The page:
bluff oak Fagaceae Quercus
austrina Small symbol: QUAU
Leaf: Alternate, simple, obovate to elliptical in shape, 3 to 7 inches long; 3 to 7 rounded shallow irregular lobes that reach 1/4 to 1/2 way to the midrib, apex is rounded and the base is wedge-shaped, green to gray-green above and paler below with small stellate hairs that are restricted to the vein axils as the leaf ages; petioles 1/4 inch long.
Flower: Species is monoecious; male flowers are yellow-green, borne in naked, slender catkins, 2 to 4 inches long; female flowers are reddish green and appear as very small single spikes; appearing with the leaves in mid-spring.
Fruit: Ovoid to oblong acorn, cap is warty and bowl-shaped, covers 1/3-1/2 of the fruit; cap always detaches at maturity; matures in one growing season in the early fall.
Twig: Red-brown to somewhat gray, lenticels may become corky, hairless and often shiny; multiple terminal buds are red-brown, conical, slightly pubescent.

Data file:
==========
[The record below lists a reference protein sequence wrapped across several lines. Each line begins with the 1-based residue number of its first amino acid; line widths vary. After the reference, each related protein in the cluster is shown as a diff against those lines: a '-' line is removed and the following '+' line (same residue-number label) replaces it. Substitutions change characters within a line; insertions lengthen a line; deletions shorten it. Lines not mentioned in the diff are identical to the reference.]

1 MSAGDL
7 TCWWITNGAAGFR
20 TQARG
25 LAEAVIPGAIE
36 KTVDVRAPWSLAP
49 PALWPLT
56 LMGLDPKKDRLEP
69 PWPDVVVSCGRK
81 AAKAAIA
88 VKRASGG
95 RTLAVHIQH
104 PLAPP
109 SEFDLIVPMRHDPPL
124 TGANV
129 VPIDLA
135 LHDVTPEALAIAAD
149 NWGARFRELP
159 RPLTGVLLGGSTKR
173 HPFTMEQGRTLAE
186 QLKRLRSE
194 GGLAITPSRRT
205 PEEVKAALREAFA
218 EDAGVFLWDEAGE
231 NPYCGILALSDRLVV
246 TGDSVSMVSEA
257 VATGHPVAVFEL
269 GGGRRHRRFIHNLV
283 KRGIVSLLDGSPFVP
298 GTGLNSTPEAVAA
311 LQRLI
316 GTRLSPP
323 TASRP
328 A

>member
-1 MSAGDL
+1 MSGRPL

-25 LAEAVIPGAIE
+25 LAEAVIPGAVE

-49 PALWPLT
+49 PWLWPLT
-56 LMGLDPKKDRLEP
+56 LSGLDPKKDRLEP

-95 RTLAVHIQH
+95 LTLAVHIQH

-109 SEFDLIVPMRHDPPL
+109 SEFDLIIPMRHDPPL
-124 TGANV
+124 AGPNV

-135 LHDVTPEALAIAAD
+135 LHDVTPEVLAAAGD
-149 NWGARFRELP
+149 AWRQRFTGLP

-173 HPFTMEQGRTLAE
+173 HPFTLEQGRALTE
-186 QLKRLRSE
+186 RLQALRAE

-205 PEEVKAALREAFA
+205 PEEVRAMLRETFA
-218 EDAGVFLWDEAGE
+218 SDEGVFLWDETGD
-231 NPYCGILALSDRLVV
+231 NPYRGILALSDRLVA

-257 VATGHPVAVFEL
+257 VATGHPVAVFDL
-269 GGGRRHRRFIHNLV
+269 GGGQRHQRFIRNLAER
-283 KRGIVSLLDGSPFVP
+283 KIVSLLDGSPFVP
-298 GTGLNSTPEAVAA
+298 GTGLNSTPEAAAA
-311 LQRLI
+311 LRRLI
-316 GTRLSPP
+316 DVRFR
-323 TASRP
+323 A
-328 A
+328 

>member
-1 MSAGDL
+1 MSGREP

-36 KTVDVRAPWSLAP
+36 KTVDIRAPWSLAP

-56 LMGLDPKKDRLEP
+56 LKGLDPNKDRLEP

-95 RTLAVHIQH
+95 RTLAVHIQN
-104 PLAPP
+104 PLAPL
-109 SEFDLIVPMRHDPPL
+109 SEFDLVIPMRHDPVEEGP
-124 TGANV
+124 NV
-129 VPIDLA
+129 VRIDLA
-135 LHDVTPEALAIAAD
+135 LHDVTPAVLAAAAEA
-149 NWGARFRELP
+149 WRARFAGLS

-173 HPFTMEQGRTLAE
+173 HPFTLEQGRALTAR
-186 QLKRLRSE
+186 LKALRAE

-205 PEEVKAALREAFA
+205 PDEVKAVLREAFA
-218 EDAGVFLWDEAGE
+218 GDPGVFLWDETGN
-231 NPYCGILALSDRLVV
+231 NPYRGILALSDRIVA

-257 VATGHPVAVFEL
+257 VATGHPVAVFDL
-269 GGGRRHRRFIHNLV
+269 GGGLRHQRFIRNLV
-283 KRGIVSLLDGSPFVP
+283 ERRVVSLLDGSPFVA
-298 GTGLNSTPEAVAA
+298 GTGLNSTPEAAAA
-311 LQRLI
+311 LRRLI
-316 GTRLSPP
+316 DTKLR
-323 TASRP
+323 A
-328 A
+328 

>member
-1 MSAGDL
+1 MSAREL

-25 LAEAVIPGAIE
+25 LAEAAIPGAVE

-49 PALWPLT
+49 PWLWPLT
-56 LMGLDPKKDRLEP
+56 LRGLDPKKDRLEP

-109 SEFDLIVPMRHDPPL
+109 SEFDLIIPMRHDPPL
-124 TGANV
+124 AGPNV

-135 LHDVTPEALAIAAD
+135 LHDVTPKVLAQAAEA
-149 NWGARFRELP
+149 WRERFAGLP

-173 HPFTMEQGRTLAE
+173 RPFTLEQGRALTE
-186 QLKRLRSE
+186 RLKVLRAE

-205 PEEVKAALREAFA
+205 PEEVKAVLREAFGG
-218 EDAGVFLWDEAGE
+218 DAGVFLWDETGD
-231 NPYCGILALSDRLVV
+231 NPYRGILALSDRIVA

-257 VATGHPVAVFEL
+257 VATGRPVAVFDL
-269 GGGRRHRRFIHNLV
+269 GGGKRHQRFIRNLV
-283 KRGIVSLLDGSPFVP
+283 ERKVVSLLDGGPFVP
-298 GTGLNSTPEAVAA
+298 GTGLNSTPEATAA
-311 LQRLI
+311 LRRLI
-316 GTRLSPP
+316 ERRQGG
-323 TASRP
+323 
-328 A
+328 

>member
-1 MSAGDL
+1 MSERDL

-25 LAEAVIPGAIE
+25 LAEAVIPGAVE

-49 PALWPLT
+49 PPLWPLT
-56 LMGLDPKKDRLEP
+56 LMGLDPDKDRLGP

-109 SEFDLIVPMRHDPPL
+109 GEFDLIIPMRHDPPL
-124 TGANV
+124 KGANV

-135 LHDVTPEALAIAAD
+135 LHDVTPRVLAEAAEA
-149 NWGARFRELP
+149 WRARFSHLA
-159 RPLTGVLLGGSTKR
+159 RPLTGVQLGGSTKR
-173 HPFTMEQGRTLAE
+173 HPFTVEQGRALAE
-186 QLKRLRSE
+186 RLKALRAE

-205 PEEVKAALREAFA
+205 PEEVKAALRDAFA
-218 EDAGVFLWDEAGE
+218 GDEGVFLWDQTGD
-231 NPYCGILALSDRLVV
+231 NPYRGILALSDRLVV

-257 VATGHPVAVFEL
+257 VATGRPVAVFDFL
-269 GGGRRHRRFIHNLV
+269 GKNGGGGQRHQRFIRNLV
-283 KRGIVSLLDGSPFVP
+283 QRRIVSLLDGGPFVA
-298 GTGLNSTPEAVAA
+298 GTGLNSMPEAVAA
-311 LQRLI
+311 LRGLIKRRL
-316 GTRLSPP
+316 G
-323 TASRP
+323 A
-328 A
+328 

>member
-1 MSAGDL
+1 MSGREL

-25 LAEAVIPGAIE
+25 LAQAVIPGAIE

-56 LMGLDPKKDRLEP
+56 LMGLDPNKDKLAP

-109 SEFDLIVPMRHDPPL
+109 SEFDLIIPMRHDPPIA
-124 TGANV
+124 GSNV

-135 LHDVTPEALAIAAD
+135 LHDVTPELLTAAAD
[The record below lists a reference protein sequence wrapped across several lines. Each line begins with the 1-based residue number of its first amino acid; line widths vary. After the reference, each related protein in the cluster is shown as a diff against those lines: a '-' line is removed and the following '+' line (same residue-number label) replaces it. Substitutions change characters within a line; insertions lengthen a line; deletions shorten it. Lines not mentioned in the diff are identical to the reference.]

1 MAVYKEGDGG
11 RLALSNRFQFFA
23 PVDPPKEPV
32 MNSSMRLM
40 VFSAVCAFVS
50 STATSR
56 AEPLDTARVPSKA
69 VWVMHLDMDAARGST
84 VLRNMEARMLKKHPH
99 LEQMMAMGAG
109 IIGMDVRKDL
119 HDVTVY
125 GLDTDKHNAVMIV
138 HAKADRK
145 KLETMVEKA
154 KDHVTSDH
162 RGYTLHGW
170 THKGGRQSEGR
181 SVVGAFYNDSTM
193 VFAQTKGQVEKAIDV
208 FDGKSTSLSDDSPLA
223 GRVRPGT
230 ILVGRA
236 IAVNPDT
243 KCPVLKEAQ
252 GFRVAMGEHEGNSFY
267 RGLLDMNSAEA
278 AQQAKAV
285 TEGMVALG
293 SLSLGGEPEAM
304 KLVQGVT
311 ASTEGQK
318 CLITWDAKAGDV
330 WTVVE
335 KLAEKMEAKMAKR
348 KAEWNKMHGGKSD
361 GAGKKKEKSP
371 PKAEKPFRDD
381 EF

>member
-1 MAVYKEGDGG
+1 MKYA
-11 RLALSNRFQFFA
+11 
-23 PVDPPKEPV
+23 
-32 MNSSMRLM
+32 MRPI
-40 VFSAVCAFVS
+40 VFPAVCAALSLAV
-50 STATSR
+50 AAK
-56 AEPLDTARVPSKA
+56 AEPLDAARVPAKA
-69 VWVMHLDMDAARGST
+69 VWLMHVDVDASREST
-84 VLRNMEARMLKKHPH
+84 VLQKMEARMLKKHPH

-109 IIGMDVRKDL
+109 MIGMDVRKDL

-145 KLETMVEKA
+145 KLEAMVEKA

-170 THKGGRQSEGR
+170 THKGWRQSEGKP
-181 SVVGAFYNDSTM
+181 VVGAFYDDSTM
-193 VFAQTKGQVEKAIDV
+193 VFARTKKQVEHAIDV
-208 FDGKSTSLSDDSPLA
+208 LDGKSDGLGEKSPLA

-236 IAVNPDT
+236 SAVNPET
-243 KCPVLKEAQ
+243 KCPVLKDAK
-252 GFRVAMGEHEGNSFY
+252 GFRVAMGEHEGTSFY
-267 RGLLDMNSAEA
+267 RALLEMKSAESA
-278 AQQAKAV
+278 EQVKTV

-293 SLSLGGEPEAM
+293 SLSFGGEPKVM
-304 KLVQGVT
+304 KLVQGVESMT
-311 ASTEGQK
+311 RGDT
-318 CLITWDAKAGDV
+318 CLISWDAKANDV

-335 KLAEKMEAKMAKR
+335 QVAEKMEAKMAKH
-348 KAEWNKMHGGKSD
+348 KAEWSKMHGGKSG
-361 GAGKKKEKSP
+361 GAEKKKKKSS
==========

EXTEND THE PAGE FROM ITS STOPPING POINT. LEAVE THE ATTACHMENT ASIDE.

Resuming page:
Bark: Whitish or ashy gray, scaly, old trees become ridged and furrowed.
Form: A small to medium-size tree to 60 feet with an oval crown.
Additional Range Information: Quercus austrina is native to North America. Range may be expanded by planting. See states reporting bluff oak.
External Links: USDA Plants Database - Horticulture Information
All material © 2017 Virginia Tech Dept. of Forest Resources and Environmental Conservation; Photos and text by: John Seiler, Edward Jensen, Alex Niemiera, and John Peterson